November 5, 1959: Test Pilot Scott Crossfield

  • Published
  • National Advisory Committee for Aeronautics

Following launch from its B-52 carrier on its fourth powered flight, an X‑15 (serial number 6671) suffered an in-flight explosion and fire during engine ignition. Its pilot, Scott Crossfield, made a successful emergency landing on the bed of Rosamond Dry Lake, but the fuselage of the fuel-heavy aircraft buckled just aft of the cockpit following touchdown.

n 1950, Crossfield joined the National Advisory Committee for Aeronautics' (NACA) High-Speed Flight Station (later called the NASA Dryden Flight Research Center, and now named the Neil A. Armstrong Flight Research Center) at Edwards Air Force Base, California, as an aeronautical research pilot.  Crossfield demonstrated his flight test skills on his very first student solo. His instructor was not available on the designated early morning, so Crossfield, on his own, took off and went through maneuvers he had practiced with his instructor, including spin entry and spin recovery. During the first spin, Crossfield experienced vibrations, banging, and noise in the aircraft that he had never encountered with his instructor. He recovered, climbed to a higher altitude, and repeated his spin entry and spin recovery, getting the same vibration, banging and noise. On his third spin entry, at yet an even higher altitude, he looked over his shoulder as he was spinning and observed the instructor's door disengaged and flapping in the spin. He reached back, pulled the door closed, and discovered all the vibrations, banging and noise stopped. Satisfied, he recovered from the spin, landed (actually, did several landings), and fueled the airplane. He also realized his instructor had been holding the door during their practice spin entries and recoveries, and never mentioned this door quirk. In later years, Crossfield often cited his curiosity about this solo spin anomaly and his desire to analyze what was going on and why it happened, as the start of his test pilot career.

Over the next five years, he flew nearly all of the experimental aircraft under test at Edwards, including the X-1, XF-92, X-4, X-5, Douglas D-558-I Skystreak and the Douglas D-558-II Skyrocket. During one of his X-1 flights, the cockpit windows completely frosted and Crossfield was literally flying blind. Ever resourceful, he removed a loafer, took off his sock, and created a peep hole to reference his chase plane wingman all the way to landing.[2] On November 20, 1953, he became the first person to fly at twice the speed of sound as he piloted the Skyrocket to a speed of 1,291 mph (2,078 km/h, Mach 2.005).[3] The Skyrocket D-558-II surpassed its intended design speed by 25 percent on that day. With 99 flights in the rocket-powered X-1 and D-558-II, Crossfield had—by a wide margin—more experience with rocketplanes than any other pilot in the world by the time he left Edwards to join North American Aviation in 1955.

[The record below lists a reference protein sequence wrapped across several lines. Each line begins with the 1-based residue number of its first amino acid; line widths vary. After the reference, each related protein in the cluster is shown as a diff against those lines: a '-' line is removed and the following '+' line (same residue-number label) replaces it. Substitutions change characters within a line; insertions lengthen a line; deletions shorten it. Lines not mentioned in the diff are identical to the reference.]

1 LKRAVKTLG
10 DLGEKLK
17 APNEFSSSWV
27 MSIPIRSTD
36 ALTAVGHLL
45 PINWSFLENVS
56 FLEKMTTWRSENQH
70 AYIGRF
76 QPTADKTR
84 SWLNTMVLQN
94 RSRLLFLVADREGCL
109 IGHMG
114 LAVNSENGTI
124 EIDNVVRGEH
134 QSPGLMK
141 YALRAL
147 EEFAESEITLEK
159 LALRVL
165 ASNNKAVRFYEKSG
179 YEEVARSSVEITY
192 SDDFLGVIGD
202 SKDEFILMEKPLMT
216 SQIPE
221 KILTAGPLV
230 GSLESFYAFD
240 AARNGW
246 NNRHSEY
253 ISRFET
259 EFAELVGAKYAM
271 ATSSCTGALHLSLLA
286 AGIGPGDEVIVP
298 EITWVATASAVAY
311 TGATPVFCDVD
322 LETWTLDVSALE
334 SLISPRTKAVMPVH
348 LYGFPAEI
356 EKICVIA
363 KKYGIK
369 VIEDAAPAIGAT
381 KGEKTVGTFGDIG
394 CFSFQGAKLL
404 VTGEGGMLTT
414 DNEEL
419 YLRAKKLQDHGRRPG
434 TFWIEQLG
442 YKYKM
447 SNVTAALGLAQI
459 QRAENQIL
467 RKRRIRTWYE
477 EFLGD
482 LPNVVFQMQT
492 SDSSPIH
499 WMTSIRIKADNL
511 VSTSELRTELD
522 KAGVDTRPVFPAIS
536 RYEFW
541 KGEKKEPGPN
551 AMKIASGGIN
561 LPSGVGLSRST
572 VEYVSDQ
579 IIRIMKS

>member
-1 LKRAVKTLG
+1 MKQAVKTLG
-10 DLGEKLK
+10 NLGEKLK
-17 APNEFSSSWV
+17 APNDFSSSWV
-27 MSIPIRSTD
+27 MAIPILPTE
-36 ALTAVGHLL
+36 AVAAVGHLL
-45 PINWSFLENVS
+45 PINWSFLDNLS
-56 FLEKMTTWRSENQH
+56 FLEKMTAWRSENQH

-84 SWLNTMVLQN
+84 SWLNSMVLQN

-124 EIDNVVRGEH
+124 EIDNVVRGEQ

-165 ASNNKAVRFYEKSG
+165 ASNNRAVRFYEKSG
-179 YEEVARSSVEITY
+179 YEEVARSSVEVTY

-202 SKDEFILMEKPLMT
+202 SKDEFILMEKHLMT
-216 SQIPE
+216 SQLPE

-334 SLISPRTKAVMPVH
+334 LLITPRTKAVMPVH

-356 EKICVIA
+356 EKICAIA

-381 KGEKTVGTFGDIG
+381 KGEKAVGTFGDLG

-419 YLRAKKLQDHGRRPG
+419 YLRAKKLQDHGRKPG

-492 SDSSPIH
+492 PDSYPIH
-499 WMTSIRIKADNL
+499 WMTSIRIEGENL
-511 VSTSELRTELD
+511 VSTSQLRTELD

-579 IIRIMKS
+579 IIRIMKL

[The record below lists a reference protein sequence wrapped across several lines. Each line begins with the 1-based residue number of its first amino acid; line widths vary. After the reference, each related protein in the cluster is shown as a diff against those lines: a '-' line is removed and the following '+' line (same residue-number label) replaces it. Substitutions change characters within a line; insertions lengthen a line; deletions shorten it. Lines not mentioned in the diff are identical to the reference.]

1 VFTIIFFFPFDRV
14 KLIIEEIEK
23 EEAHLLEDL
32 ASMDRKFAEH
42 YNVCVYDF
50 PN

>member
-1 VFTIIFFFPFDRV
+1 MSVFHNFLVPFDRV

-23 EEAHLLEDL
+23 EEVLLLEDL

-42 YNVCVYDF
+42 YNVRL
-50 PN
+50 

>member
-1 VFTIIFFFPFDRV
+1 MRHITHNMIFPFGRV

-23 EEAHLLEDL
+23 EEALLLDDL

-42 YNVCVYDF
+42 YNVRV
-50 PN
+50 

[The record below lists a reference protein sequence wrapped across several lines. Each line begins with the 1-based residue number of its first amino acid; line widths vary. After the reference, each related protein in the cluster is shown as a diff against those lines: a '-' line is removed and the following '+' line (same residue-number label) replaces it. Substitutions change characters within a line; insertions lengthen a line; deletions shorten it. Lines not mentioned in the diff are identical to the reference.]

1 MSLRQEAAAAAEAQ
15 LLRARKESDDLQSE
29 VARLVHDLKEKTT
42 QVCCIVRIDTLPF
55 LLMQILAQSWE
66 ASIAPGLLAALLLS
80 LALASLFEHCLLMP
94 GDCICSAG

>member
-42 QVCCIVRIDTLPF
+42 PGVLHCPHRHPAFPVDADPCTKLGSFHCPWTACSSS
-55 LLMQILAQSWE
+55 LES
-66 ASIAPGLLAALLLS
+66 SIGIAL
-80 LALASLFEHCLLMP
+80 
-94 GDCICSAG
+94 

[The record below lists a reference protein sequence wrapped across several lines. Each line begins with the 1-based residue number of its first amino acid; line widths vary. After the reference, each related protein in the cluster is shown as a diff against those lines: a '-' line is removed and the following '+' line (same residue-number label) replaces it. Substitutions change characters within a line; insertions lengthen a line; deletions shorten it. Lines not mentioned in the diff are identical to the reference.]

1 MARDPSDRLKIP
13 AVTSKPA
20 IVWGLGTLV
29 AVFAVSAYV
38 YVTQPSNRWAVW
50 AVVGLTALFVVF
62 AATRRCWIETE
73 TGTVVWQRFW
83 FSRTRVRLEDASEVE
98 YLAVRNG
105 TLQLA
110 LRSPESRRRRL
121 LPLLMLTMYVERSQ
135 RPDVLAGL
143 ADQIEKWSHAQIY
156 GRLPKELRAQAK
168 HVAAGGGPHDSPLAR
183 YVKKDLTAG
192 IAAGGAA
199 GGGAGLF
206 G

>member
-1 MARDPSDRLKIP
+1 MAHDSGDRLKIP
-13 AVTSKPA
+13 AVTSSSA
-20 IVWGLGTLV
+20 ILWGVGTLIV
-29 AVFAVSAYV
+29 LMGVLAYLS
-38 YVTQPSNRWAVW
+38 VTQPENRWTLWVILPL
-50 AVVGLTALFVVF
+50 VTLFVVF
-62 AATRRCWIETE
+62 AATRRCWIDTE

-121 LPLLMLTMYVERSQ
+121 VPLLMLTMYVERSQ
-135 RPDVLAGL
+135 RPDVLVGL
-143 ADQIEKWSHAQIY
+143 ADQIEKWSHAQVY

In September 1954, Crossfield was forced to make a deadstick landing in the North American F-100 Super Sabre he was evaluating at the High-Speed Flight Station (now the Neil A. Armstrong Flight Research Center), a feat which North American's own test pilots doubted could be done, as the F-100 had a high landing speed. Crossfield made a perfect approach and touchdown, but was unable to bring the unpowered aircraft to a halt in a safe distance, and was forced to use the wall of the NACA hangar as a makeshift brake after narrowly missing several parked experimental aircraft ("with great precision," as he later wryly joked). Crossfield was uninjured, and the F-100 was later repaired and returned to service. Crossfield left NACA in 1955.

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